Hanukkah is the Jewish holiday of miracles, commemorating how one day’s worth of oil left in a Jerusalem candelabra more than 2,000 years ago somehow lasted for eight days. Imam Souleimane Konate, the head of Masjid Aqsa, a mosque in Harlem, is hoping that bodes well for his cause.
The imam was one of eight Islamic leaders from the New York area to gather in a kosher restaurant in Midtown on Monday for a Hanukkah celebration lunch with Rabbi Yona Metzger, the Ashkenazi chief rabbi of Israel.
Rabbi Metzger, a tall man in a black fedora and long white beard, had just landed from Israel, so he swept in a bit late to the restaurant, Solo on Madison Avenue, with his wife and 13-year-old son.
“Salaam aleikum,” he said in Arabic to Imam Shamsi Ali, the head of the Jamaica Muslim Center in Queens. “Shalom aleichem,” Imam Ali replied, repeating the same greeting – Peace be with you – in Hebrew, a brother Semitic language.
Rabbi Metzger, in his first meeting with Muslim leaders in New York, remarked that Jews and Muslims have more in common than Jews and Christians, as well as a more peaceful history of coexistence. “As the sons of Abraham,” he said, “we don’t need to use swords, we want to use candles, to use light.”
The event’s host, Rabbi Marc Schneier, who heads a group dedicated to Jewish-Muslim dialogue, the Foundation for Ethnic Understanding, pointed out that kind words were not enough to heal rifts between the faiths. “Miracles can happen, but people have to work extremely hard for them,” he said.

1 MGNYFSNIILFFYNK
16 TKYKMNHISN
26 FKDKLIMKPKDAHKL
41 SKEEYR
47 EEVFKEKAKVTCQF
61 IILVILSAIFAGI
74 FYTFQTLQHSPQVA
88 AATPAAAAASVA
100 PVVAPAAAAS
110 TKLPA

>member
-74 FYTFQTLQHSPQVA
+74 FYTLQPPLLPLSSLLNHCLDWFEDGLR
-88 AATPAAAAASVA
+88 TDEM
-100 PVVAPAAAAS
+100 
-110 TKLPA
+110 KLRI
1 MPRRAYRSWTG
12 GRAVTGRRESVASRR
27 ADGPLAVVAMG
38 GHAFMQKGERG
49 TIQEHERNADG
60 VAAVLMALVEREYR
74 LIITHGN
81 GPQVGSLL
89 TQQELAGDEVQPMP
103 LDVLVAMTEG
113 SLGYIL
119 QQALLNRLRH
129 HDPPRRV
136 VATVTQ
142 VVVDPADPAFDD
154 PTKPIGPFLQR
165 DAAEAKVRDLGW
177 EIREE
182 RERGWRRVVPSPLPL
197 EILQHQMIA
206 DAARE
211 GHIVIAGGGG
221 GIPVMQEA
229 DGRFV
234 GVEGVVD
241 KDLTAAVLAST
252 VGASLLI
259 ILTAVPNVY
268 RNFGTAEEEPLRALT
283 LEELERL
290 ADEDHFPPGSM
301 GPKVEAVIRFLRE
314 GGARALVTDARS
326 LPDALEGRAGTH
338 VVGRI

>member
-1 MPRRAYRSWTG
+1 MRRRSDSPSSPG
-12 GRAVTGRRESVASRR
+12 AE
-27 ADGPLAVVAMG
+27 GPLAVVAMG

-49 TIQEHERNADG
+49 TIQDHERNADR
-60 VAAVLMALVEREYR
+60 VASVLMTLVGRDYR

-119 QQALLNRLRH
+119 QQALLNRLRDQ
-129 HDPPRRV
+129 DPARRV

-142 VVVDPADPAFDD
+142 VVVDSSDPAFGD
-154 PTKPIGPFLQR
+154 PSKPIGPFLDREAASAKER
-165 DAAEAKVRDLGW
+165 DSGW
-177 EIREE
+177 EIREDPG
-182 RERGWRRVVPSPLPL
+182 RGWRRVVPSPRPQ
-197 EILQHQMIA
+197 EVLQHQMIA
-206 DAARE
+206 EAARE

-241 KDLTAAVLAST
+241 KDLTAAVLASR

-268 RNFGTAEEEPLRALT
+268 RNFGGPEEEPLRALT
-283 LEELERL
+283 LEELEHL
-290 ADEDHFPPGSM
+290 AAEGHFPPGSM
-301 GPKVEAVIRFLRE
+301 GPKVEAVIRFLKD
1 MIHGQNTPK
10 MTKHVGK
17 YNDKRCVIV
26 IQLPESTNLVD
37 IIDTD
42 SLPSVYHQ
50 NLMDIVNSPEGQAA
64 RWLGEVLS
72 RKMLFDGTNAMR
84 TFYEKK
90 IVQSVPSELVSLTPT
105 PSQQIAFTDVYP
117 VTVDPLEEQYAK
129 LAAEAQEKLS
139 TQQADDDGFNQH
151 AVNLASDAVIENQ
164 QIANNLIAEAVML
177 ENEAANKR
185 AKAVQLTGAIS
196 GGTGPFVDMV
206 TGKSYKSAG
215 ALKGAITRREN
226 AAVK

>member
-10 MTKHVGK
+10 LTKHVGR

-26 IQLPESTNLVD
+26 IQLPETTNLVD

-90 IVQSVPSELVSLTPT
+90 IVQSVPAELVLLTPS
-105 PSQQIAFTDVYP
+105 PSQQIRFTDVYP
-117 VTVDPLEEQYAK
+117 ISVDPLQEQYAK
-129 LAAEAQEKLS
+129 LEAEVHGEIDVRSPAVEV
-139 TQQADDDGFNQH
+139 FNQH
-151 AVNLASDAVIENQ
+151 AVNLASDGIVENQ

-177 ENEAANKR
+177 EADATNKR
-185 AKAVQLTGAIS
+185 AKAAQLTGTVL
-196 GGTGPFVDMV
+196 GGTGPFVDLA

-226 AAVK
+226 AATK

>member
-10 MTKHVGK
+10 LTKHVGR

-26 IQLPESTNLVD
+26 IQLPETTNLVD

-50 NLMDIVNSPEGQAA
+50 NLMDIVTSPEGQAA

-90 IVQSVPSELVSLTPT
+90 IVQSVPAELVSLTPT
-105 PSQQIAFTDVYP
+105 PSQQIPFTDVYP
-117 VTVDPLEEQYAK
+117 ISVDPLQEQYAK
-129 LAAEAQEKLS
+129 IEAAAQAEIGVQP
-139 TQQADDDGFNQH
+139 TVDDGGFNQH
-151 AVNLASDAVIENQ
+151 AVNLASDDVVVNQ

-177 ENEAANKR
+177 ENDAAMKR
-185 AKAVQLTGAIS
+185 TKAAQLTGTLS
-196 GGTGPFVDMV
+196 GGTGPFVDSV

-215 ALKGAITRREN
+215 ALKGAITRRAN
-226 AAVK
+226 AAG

And to that end, Imam Konate brought up the problem that he has been grappling with.
His congregation is about to be evicted from its building on Frederick Douglass Boulevard because it can no longer afford its rent, which has gone to $10,000 from $4,000 in recent years as the boulevard has rebounded and gentrified. Now the rent is being raised to $18,000.
“The landlord is from the Jewish faith,” he told the rabbis. “We don’t even know what to do; what we are asking him to do is to give us time, so that we can search for another location.”
He asked if maybe the rabbis could intervene.
“So you’re asking for the chief rabbi and this rabbi to try to perform a miracle?” Rabbi Schneier asked, to laughter.
“We will try to help you,” Rabbi Metzger said, after asking how much time the imam needed to move. If the landlord was a religious man who attended synagogue, Rabbi Metzger added, he would be more likely to hear him out.
Source: The NY Times